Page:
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Stephens' Radiant Blue


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27 replies to this topic

#1 ToasterPastry

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Posted 23 July 2012 - 06:26

Stephens' Radiant Blue Ink

For those of us in the States, Stephens’ ink doesn’t show up on people’s shelves, or in this case, show up in antique shops. This bottle contained some ink, largely dried. I added water before using it. The color is its concentrated state radiated blue, much like its name. Adding back the water improved flow but took away some of radiance.

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Stephens’ Ink (pronounced “stee-vens”) was ink-history, not so much by its developments, but by its success. The company was started in the early 1830s by Dr. Henry Stephens, a London surgeon, who created the “Blue-Black Writing Fluid.” There were a lot of advancements ink at the time. But Stephens was successful at producing a free-flowing ink that didn’t stick to or corrode the steel nibs. He began producing and bottling his ink in his own house. He purchased the famous Avenue House, in Finchley, of North London, where he set up his own laboratory. Upon Henry’s death, his son Henry Charles “Inky” Stephens continued and expanded the business. The Treaty of Versailles was supposedly signed with Stephens Ink.

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Here is a Stephens ink advertisement from the mid-Twentieth century, London. It is available for sale. Stephens Ink graphics and advertising was a staple of 20th Century in Great Britain, especially on rail travel.

The company continued to expand and in 1872 moved its offices to 275-1/2 Holloway Road. In 1892 the Gillespie Road factory was built near the Arsenal to designs by Henry’s son, Michael. A dominant feature of the building was a large factory chimney with STEPHENS emblazoned on it. The Gillespie Road factory was demolished in the mid 1960s when work was transferred to an old dairy factory at 100 Drayton Park. By this time the company was taken over by DRG Royal Sovereign Group. The Drayton Park building had ceased operations and was converted to apartments in the mid-1990s. By my research, the ink production stopped in the early 1960s, but this is unclear. The company survived for over 130 years before it was finally taken over by DRG Royal Sovereign.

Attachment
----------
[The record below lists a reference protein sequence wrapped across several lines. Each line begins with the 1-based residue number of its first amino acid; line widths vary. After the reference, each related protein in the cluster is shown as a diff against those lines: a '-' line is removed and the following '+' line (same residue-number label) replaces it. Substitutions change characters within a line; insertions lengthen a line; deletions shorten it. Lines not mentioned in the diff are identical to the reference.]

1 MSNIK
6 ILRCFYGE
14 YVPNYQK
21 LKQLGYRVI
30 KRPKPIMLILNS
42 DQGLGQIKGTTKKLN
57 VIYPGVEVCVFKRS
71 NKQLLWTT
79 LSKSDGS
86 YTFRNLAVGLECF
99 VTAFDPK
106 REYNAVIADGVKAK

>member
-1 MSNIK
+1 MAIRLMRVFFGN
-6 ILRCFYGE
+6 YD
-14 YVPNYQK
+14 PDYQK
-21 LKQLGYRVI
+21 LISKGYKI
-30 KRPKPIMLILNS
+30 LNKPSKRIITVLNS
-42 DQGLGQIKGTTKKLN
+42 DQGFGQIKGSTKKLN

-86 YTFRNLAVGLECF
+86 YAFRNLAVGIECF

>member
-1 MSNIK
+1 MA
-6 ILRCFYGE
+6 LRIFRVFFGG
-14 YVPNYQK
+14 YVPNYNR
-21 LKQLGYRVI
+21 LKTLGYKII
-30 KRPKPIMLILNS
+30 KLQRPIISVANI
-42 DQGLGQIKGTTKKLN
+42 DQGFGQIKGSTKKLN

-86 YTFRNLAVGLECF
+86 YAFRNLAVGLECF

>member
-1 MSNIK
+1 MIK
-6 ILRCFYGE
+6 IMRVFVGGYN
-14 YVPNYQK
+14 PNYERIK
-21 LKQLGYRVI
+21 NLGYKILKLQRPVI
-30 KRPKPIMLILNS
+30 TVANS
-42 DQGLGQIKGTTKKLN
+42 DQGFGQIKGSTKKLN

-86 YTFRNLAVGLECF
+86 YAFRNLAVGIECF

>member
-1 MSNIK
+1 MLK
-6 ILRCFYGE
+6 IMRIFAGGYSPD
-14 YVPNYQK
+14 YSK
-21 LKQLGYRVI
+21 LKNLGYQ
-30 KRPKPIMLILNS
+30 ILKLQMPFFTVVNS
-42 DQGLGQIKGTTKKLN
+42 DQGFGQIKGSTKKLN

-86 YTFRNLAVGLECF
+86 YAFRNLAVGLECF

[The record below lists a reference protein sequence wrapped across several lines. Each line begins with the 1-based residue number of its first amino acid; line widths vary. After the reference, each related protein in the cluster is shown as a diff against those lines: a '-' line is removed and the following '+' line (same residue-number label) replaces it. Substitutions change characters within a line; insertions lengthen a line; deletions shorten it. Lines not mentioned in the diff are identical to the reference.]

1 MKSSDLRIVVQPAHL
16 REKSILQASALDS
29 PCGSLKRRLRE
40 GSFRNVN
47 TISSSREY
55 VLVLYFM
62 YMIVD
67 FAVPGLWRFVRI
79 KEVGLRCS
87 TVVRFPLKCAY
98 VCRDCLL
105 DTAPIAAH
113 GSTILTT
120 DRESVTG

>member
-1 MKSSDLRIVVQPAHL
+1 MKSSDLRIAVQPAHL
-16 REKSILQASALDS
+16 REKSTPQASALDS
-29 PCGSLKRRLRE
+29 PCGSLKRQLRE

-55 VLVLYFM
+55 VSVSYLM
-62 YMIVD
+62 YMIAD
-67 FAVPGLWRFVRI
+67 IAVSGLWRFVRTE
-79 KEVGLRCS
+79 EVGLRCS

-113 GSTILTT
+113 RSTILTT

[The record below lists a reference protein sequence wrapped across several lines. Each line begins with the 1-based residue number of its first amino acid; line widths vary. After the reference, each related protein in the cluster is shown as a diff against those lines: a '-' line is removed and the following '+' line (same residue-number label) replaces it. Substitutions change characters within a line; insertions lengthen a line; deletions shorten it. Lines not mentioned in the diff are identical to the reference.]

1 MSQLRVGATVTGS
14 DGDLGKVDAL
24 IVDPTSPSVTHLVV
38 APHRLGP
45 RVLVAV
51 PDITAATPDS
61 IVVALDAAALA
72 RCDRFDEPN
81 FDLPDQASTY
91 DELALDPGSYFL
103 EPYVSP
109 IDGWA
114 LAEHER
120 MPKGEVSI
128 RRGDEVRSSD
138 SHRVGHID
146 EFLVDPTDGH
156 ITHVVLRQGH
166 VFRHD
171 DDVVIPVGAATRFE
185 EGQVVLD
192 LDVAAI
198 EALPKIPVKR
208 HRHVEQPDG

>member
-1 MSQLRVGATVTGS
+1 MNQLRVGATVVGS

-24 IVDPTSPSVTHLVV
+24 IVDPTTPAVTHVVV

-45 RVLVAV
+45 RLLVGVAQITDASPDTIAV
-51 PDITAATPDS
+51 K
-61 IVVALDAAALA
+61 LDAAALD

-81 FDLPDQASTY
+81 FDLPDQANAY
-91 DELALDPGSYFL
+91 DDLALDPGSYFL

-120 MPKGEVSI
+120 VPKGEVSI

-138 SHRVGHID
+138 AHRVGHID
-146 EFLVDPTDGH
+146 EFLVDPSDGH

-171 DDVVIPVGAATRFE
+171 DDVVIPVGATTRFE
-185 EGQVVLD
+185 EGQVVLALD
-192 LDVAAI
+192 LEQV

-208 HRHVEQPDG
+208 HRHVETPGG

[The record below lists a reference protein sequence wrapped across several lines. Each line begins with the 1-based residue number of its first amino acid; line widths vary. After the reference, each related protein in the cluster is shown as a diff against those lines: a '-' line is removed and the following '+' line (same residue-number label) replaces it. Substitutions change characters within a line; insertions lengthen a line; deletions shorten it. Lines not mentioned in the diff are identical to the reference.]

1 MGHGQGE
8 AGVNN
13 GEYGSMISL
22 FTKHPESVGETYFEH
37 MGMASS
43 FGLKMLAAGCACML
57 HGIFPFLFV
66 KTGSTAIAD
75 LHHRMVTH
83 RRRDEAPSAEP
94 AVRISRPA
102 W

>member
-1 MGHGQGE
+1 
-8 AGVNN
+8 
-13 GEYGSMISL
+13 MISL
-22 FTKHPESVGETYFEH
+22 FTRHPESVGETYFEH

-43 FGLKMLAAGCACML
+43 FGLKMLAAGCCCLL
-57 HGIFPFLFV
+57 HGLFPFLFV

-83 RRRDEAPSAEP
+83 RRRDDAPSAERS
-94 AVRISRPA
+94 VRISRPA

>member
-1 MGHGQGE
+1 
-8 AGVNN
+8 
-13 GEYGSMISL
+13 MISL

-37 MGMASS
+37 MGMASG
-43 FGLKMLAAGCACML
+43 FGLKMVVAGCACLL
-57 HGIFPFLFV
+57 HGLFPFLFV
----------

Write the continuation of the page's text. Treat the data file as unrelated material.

“Inky” Stephens became a member of parliament from 1887-1900 for Hornsey, near his Avenue House in Finchley, part of North London. He became affectionately known as “The Uncrowned King of Finchley.” The Avenue House still survives today, and is available for tours, containing many of the Stephens factory artifacts.

Stephens’ Radiant Blue ink was one of their signature inks, probably a 30-year-old formula based on their various bottle designs. This is a rather popular color, produced also by other companies as Waterman Florida Blue, Gimborn Washable Blue (discontinued), and J. Herbin’s Eclat de Saphir. Judging by the bottle design, I would say it’s probably from the 1950s, although the art on the box suggests probably late 1960s. I am unsure how long Stephens was producing ink.

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What does this little exercise prove? One, this vintage Pelikan Graphos technical drawing instrument can really pour out a lot of ink. Two, the Stephens' ink doesn't pour through the paper, yet maintains its radiant blue-ness. Three, I need to keep practicing with these pens.

After I received this bottle, I added water back to the concentrated ink to improve flow. It worked extremely well. It’s a washable ink with excellent flow characteristics that provided me with no trouble. As shown in the color pallet, it’s almost identical to Waterman’s Florida Blue, just slightly darker. I purchased the Waterman bottle new about 5 years ago.

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Blue ink comparison. This ink swab comparison was photographed in the sun.